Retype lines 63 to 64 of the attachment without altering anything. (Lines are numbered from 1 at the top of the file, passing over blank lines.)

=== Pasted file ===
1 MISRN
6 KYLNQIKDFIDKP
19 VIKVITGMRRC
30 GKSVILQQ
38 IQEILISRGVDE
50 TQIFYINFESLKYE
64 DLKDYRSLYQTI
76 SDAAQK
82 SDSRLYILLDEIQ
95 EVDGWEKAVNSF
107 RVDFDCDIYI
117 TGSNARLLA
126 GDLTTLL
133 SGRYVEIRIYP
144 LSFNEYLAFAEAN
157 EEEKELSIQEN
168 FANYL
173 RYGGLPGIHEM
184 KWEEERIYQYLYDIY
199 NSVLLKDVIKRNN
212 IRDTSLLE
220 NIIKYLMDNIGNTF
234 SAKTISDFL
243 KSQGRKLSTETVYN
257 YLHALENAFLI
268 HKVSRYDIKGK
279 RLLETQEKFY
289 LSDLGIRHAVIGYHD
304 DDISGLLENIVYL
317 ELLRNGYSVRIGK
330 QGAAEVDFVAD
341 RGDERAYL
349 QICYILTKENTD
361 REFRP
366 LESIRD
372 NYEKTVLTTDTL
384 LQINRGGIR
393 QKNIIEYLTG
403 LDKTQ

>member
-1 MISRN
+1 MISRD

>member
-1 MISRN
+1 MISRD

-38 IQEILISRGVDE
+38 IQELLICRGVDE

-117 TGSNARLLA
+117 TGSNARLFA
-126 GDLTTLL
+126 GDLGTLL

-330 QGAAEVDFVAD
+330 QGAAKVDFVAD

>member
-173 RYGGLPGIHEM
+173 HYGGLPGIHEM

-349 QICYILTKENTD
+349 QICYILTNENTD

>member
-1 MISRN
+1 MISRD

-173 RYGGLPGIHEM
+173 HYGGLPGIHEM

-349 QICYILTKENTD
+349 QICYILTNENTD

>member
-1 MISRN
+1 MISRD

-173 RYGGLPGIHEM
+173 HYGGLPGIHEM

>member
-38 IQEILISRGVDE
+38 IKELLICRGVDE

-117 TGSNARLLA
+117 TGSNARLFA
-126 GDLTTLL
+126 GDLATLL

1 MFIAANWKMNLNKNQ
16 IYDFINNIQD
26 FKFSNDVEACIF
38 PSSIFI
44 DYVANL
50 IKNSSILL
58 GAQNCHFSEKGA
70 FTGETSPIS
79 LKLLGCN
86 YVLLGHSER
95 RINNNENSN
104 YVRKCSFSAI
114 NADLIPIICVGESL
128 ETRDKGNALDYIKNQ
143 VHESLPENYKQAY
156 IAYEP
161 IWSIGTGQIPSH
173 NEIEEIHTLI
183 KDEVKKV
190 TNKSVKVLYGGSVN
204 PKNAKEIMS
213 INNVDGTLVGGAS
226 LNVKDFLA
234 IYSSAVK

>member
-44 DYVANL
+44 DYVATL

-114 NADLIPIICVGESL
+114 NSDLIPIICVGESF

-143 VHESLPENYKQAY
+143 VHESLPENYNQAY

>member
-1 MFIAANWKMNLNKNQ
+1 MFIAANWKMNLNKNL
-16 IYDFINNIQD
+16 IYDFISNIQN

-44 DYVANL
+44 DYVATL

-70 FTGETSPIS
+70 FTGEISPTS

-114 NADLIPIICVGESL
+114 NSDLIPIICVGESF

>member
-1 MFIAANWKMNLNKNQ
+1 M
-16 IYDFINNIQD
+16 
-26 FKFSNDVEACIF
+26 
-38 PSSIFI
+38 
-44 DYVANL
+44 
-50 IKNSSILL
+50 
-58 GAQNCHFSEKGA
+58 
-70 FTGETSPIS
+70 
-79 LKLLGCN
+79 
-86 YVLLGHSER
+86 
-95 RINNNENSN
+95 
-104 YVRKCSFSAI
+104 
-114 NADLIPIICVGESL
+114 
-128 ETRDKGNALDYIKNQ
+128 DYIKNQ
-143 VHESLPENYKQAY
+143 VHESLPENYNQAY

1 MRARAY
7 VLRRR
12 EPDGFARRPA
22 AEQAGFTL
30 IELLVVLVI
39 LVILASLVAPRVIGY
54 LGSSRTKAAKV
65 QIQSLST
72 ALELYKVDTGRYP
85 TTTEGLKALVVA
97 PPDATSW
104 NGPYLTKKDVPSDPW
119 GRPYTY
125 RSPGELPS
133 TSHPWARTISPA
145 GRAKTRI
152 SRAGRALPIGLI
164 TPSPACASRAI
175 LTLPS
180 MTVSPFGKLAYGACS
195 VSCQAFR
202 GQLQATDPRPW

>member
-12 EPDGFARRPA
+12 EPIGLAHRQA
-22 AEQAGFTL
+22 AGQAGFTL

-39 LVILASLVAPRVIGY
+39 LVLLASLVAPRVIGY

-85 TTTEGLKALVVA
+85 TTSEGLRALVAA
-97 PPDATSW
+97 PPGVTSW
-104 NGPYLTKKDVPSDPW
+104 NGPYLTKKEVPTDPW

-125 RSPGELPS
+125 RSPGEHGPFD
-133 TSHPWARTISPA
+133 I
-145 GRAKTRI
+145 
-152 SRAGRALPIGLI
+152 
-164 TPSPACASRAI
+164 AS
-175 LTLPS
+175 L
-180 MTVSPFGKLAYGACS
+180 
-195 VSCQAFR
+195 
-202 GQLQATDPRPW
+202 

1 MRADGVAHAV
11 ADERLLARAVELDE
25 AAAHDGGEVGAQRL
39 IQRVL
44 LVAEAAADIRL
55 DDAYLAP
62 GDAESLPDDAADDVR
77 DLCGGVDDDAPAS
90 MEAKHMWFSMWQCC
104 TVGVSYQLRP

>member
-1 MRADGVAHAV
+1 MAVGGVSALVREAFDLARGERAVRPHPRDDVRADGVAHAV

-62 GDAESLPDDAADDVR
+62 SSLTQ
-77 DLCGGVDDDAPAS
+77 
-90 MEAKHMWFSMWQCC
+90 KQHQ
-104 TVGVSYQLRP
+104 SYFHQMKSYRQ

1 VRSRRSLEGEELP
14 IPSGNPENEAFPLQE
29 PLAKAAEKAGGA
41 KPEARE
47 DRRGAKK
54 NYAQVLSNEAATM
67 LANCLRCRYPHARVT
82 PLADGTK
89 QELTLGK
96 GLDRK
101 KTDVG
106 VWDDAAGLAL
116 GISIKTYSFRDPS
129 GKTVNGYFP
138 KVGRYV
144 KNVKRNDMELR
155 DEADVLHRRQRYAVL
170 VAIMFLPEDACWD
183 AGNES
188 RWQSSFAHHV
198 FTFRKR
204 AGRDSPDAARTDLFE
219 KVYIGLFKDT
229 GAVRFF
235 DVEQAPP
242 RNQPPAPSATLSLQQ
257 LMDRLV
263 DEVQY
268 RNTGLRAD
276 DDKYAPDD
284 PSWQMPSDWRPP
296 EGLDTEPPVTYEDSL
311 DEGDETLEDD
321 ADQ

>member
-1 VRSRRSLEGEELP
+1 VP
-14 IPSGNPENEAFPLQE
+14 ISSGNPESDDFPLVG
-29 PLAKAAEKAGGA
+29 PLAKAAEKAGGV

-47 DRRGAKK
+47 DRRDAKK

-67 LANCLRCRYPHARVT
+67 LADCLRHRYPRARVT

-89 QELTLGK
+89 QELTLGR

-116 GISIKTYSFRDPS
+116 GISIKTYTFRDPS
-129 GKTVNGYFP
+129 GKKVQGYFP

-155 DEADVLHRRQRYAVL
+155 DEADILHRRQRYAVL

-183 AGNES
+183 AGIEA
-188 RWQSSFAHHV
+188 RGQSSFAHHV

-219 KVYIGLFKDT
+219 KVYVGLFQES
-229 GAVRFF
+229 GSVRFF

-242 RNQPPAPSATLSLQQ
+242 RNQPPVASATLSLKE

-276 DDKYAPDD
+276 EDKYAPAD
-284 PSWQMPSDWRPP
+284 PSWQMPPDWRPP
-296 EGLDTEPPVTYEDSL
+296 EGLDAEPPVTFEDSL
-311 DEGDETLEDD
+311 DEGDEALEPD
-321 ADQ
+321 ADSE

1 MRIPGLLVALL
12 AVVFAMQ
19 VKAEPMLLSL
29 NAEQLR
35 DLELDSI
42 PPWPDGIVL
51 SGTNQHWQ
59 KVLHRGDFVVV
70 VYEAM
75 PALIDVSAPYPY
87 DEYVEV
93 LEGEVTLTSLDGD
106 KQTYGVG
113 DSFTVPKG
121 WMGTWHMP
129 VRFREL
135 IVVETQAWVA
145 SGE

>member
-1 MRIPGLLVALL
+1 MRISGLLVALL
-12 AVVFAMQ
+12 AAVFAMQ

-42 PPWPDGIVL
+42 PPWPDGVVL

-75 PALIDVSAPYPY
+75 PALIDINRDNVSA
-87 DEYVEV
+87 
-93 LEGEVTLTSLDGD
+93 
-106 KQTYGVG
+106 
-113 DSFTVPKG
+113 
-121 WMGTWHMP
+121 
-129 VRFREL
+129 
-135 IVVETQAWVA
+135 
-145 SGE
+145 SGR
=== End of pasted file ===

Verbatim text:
+173 HYGGLPGIHEM

-349 QICYILTKENTD